Didgeridoo Dance-Along For Kids: “The Outback Dance”

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Dance along with the sounds of the didgeridoo in the “Outback Dance”

Here are the moves (watch the beginning of the video for a demonstration of each):

  • Hop like a kangaroo
  • Flap your wings like a kookaburra
  • Howl like a dingo
  • Get down low

Traditional aboriginal didgeridoo playing is inspired by the sounds of the bush. Here the didgeridoo imitates the sounds of the kookaburra and the dingo and plays a rhythm for the “hop” of the kangaroo. AJ Block learned these sounds from aboriginal didgeridoo artist Lewis Burns and put together the Outback Dance as a way to teach about Australia in his didgeridoo performances for kids.

In this school performance at Cornwall Elementary School in Pennsylvania, AJ taught about how traditional didgeridoos are eucalyptus trunks hollowed out by termites and he taught the students how to make many of the basic didgeridoo sounds by buzzing the lips, squeezing the cheeks, moving the tongue, using the voice, and pumping the abs. He got the kids singing the twangy “wee-you” sounds which characterize the overtones of the didgeridoo drone and, of course, he gave them lots to dance about.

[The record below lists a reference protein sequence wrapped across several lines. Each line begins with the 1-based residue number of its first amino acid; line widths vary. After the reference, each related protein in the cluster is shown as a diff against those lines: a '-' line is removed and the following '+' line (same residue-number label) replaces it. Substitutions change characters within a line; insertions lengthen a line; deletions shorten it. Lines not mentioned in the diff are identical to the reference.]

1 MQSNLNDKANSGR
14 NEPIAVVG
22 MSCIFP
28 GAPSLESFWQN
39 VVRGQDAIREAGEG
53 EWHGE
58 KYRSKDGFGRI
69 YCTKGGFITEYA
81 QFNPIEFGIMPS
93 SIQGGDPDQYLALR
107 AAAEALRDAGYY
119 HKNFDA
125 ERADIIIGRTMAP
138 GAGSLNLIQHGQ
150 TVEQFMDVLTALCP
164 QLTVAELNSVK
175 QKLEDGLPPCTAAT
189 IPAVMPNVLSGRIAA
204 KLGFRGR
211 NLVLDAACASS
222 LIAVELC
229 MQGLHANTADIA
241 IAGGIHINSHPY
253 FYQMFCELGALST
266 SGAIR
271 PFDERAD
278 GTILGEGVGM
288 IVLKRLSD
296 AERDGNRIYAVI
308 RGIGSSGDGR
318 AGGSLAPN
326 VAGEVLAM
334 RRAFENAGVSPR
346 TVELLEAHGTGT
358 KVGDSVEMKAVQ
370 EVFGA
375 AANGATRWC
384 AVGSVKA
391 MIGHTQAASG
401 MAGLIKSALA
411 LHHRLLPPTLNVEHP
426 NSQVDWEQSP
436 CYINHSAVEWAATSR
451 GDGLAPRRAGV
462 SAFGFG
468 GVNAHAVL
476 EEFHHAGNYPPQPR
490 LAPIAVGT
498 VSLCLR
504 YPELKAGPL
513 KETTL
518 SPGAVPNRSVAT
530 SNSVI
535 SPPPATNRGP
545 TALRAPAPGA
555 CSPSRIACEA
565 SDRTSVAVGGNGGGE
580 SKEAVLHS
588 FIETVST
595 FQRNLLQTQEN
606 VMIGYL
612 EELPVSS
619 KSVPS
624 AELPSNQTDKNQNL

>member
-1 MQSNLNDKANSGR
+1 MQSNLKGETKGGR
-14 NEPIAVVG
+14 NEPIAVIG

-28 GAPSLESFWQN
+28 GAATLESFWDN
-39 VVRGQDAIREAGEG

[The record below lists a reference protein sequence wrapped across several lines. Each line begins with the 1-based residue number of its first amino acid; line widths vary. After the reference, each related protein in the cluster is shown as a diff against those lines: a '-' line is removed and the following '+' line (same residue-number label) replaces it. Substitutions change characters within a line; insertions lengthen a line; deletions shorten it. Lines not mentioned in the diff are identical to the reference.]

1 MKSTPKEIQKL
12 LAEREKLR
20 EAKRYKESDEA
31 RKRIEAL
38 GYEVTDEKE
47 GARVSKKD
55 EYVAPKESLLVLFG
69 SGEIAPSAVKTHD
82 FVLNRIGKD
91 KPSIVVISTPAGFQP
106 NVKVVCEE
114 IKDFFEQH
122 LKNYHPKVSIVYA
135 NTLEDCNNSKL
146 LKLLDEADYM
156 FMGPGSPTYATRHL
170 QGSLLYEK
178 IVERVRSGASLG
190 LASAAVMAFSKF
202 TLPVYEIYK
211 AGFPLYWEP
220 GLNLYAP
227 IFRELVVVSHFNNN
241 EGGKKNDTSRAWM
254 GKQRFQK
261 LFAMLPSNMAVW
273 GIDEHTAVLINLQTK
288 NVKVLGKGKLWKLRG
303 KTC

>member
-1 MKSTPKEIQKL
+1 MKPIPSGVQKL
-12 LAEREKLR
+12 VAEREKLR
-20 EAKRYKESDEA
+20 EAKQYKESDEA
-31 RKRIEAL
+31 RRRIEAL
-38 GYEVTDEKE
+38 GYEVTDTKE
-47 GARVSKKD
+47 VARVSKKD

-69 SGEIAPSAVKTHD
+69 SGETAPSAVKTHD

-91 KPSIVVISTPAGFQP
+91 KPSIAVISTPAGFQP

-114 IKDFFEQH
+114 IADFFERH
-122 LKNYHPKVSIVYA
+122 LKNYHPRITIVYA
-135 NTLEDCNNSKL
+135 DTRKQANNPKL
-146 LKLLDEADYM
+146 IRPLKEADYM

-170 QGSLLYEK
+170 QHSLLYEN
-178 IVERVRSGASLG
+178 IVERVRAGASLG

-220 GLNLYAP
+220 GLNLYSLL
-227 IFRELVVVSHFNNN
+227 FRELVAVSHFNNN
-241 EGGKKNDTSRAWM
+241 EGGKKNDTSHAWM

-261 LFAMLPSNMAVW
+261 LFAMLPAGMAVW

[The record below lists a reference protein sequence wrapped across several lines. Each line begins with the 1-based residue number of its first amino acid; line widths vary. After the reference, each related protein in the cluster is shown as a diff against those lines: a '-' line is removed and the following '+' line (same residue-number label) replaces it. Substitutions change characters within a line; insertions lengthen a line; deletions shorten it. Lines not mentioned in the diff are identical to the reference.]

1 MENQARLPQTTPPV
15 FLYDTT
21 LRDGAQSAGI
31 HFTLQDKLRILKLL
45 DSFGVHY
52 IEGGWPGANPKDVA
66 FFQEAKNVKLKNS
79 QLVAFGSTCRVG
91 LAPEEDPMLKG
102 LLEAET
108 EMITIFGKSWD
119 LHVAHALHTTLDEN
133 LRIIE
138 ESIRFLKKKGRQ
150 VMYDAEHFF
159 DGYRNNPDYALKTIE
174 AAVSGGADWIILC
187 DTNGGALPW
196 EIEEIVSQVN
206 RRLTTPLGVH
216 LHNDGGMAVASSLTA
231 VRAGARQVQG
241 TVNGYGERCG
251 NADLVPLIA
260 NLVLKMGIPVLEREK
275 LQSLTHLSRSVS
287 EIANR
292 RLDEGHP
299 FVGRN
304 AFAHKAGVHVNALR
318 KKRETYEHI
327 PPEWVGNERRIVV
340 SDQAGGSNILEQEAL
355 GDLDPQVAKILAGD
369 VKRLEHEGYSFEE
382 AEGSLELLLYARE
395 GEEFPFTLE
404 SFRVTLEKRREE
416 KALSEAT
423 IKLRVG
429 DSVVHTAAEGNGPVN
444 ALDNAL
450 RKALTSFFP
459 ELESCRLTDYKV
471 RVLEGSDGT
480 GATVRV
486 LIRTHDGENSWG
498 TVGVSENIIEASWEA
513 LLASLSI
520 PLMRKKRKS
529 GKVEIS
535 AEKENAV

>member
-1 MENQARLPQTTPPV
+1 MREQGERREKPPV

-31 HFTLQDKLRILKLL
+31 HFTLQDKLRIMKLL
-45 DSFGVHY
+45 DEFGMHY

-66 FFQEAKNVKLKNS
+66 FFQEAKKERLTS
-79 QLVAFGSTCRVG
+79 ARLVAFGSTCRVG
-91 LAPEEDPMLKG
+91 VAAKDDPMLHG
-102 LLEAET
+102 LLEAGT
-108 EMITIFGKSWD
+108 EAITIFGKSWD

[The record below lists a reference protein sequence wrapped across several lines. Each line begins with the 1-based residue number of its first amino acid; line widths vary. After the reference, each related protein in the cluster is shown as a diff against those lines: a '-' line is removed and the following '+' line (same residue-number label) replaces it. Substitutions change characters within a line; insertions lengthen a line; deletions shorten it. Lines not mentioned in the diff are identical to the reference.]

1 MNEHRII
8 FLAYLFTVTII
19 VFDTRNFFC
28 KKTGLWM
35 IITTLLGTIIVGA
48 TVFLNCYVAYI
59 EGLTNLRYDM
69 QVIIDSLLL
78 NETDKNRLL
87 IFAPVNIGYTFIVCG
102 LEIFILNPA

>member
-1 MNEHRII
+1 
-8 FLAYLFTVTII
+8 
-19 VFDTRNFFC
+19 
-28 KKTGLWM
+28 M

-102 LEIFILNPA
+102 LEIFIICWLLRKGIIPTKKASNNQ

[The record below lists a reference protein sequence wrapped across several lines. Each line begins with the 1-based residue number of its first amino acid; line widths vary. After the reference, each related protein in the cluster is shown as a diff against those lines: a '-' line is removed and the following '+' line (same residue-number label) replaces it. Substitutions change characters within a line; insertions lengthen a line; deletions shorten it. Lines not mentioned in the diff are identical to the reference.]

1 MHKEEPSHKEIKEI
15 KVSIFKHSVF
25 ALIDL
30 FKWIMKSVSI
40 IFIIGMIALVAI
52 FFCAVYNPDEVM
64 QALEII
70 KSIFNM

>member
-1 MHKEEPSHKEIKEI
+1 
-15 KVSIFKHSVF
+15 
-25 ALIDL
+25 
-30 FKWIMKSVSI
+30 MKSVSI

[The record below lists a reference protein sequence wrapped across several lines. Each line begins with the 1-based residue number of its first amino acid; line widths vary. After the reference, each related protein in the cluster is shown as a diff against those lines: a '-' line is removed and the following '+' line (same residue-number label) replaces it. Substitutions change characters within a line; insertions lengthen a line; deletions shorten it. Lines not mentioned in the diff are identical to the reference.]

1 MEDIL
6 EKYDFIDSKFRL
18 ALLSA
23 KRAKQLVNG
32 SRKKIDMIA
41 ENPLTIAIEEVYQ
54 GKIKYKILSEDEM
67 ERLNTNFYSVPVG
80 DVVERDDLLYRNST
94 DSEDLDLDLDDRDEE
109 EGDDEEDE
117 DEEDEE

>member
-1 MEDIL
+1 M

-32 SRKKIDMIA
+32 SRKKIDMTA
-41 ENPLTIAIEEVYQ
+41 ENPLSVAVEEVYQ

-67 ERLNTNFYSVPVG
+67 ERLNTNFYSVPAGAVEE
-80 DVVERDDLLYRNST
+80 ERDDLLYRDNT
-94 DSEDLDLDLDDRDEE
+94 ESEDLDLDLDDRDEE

The same day at Cornwall Elementary, AJ conducted four Make and Play Didgeridoo Workshops for 100 5th graders who all took home their own didgeridoos to keep!

Special thanks to our stage assistants Freedom and Cedar Flowers and our camera operator Chad Mummert. Extra special thanks to the Cornwall PTO for bringing us to Cornwall Elementary School!

*Book AJ Block to come to your school or community: info@didgeproject.com // 347-871-3866

Instrument Feature: The Mamaquena Flute of the Andes

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Listen to the harmonic overtones of this very special flute from the Andes mountains in South America, the Mamaquena, in our video above.

Mamaquena Bamboo Flute by La Rosa Flutes

$240.00$270.00

SKU: N/A Categories: ,

Description

The Mamaquena is the “mother of all flutes” according to the La Rosa family, a large version of one of the most popular Andean flutes, the quena. The quena is characterized by it’s slit-like mouthpiece, usually carved into the wooden body, that splits the airstream and created the sound generating vibration. The mamaquena has particular been used by Tito La Rosa and other exponents of the andean sound school to create a deep, warm and rich tone that is extremely responsive to the breath of the player. The quena sound is also characterized by harmonic jumps, which can be manipulated with the intensity of the breath.